One of the most incredible parts of the movie is watching his custom-made bow hunting prosthetic that he releases by pressing his tongue through his cheek to release the arrow.

His story has been featured in People Magazine and Good Morning America.

I love this quote by his then girlfriend and caretaker Jennifer Jane:

“What a lot of people see with recovery is this grand coming out moment of—I’m recovered—and actually it isn’t like that at all—it’s a never-ending process of a million little achievements.”

Our culture loves to sensationalize stories of triumph, but the reality is they are usually journeys of daily re-commitment to microscopic progress.

Research on resilience

The American Psychological Association has been researching the topic of resilience for several decades and they define it this way—the process of adapting well in the face of adversity, trauma, tragedy, threats or significant sources of stress.

Resilience has four core parts — connection, wellness, healthy thinking, and meaning — that can help people withstand traumatic events or seasons.

But like building a muscle, increasing your resilience takes time and intentionality. It takes purposeful growth, and it can’t be practiced during easy times.

Garcia demonstrated all four parts of resilience. He invested heavily in relationships with his family and friends during his recovery. He pushed himself to the very limits of physical rehabilitation. He had the courage to seek therapy to grapple with the emotional baggage of his past. He joined communities of amputee athletes. His positive thinking is unsurpassed. He never lost his sense of humor. And he sought meaning by sharing his story with youth to inspire them to overcome their own trials.

While some people might seem to be born with more resilience, research suggests that resilience isn’t necessarily a personality trait that only some people possess. On the contrary, resilience involves behaviors, thoughts, and actions that anyone can learn and practice.

And you can build it too.

Turn information into action

Here are 4 ways based on research, that you can build more resilience this season:

  1. Keep reaching for connection. Right now, many of us are extremely isolated, we must make connection a priority. Make daily efforts to connect with the people you love virtually or physically distanced, just don’t stop doing it.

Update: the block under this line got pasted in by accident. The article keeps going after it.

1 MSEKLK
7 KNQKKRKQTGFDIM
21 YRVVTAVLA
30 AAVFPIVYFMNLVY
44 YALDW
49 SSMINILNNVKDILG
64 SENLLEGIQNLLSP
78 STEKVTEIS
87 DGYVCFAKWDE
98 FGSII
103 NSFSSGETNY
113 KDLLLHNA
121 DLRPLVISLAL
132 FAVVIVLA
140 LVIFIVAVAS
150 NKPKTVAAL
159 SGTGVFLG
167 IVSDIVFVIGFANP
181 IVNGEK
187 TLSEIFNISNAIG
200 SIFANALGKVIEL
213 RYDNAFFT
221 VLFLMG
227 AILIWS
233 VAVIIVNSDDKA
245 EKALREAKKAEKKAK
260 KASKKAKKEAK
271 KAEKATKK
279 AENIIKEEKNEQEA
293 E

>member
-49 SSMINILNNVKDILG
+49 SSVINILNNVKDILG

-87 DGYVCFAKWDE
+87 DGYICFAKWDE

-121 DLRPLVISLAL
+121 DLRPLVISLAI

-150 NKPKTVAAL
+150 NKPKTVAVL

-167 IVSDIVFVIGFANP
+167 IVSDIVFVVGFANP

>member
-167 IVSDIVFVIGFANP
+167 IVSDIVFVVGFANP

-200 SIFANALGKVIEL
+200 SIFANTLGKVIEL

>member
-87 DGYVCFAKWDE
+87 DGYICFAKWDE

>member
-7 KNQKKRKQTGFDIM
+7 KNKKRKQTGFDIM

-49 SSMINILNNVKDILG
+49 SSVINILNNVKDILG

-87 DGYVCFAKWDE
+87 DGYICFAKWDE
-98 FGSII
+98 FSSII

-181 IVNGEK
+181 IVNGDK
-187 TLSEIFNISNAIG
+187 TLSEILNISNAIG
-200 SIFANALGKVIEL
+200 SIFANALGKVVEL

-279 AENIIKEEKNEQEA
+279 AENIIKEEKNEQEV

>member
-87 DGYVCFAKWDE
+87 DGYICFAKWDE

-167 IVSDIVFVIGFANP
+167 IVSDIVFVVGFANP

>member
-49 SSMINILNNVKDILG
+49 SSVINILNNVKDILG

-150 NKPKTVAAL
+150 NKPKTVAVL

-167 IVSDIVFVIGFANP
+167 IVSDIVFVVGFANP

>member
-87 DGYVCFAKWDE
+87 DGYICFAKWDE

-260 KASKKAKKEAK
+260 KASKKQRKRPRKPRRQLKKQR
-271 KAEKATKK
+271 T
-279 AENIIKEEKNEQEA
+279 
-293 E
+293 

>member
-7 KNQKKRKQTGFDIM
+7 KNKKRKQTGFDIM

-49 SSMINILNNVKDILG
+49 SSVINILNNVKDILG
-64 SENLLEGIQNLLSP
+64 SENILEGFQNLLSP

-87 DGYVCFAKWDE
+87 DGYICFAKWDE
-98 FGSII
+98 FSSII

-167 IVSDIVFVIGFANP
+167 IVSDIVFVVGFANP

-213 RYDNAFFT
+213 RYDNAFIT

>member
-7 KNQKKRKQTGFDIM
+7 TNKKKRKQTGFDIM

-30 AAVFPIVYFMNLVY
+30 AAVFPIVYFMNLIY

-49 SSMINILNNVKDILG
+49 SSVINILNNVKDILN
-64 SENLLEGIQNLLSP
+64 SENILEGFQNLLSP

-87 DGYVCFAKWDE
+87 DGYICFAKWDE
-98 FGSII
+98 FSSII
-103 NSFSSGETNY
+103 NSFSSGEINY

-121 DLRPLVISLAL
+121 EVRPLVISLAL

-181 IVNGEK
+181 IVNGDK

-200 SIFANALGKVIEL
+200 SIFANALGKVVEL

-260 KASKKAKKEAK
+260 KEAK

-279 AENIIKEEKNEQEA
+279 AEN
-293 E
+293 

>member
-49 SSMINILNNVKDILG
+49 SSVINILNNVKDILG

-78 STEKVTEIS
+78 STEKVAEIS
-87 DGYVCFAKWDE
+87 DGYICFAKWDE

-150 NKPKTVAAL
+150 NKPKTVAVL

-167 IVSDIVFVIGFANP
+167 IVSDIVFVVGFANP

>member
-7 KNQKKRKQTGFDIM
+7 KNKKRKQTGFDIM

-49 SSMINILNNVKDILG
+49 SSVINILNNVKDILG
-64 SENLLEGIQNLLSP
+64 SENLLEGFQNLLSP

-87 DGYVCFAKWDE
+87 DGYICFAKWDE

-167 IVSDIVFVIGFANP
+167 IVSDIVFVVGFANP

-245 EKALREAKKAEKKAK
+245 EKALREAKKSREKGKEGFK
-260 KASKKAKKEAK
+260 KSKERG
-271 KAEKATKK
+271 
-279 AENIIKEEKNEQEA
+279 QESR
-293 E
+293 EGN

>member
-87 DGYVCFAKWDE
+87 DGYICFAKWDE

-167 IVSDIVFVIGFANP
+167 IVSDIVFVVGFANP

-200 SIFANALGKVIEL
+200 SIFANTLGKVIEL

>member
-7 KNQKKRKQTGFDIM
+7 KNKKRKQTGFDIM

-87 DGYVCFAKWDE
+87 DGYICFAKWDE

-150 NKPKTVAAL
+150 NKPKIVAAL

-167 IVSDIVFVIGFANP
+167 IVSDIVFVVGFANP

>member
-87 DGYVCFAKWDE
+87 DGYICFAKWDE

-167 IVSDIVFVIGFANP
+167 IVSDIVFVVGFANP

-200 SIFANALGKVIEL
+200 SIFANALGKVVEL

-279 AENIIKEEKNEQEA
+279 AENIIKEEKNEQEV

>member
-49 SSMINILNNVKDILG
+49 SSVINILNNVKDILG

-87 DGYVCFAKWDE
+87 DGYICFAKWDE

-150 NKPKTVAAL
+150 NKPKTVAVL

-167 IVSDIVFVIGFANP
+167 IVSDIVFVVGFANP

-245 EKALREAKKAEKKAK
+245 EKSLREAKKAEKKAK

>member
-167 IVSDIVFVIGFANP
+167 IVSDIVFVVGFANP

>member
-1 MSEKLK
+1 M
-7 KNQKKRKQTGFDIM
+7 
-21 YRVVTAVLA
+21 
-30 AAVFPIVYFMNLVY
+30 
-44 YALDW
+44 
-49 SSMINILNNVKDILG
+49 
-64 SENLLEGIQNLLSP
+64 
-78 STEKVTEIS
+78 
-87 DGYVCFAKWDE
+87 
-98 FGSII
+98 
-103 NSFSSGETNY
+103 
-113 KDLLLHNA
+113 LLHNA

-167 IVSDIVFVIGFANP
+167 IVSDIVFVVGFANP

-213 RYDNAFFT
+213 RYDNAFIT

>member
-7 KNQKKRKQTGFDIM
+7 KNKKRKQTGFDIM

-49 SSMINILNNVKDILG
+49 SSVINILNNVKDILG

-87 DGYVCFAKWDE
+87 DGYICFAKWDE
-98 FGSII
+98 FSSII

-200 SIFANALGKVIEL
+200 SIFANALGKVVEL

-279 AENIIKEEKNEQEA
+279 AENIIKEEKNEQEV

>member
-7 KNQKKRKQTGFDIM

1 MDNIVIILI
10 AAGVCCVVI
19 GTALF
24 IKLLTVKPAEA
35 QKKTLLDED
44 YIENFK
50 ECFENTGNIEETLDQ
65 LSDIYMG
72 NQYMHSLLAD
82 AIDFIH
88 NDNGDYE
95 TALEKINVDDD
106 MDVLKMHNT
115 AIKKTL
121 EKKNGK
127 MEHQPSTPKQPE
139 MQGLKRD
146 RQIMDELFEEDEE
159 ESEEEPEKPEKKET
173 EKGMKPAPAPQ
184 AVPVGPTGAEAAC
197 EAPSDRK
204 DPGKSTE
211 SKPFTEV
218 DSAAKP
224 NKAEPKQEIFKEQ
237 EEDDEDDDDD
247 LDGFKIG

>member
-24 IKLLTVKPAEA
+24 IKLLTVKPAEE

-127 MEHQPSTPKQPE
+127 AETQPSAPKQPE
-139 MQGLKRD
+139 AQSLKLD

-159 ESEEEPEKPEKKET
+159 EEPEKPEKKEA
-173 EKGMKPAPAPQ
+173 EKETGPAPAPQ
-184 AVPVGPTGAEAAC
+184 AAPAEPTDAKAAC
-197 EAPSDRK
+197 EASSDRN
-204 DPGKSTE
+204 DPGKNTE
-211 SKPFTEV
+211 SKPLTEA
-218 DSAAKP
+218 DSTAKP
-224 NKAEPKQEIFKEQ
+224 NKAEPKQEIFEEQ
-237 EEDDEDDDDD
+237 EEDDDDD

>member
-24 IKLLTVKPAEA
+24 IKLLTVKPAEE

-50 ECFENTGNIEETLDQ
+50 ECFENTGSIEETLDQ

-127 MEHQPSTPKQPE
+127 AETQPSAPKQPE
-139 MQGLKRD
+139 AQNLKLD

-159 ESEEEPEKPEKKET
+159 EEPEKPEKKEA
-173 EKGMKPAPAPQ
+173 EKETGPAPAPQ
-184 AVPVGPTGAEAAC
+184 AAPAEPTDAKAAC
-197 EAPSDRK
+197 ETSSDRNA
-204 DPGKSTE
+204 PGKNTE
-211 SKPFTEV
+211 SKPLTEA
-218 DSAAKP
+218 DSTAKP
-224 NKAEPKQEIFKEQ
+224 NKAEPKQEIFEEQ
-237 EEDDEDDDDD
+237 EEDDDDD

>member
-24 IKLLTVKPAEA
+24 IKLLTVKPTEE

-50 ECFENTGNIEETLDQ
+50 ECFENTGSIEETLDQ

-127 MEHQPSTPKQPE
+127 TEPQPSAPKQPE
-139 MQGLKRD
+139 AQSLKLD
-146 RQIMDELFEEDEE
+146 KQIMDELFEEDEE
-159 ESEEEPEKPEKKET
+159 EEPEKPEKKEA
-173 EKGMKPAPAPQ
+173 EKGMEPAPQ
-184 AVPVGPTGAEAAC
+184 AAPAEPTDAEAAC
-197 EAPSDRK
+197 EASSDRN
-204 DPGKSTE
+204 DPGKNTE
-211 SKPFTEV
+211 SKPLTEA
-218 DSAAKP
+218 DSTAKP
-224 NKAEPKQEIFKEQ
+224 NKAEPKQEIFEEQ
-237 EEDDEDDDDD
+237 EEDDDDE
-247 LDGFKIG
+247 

2. Invest in your physical and emotional health. Research shows that exercise is often be more effective than antidepressants, especially in the long run. Don’t miss out on this important tool in your life. But make sure you also have outlets for your emotional health whether it’s through a trusted friend, journal, or therapist.
  3. Feed your mindset. Like any good diet, your mental diet is perhaps even more important. Especially in this season of COVID19, we must watch what we consume—mentally. Too much junk food—like Netflix or negative news—can leave you feeling more depressed and anxious and wondering why you feel so low.
  4. Look for purpose. Rick Warren is a California pastor and the author of The Purpose Driven Life, which has sold more than 50 million copies to date. In it he reminds us that our purpose is often found in our pain. Often, what started as pain can become the primary way we are fulfilled by helping others, although it never seems that way at the time.

Have a great weekend!

Parker

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Suggested Resources

  1. Charged: The Eduardo Garcia Story http://www.chargedfilm.com/
  2. American Psychological Association—Resilience https://www.apa.org/topics/resilience
  3. The Purpose Driven Life—Rick Warren

 

Parker Houston

Parker Houston

Opinions expressed are the authors own.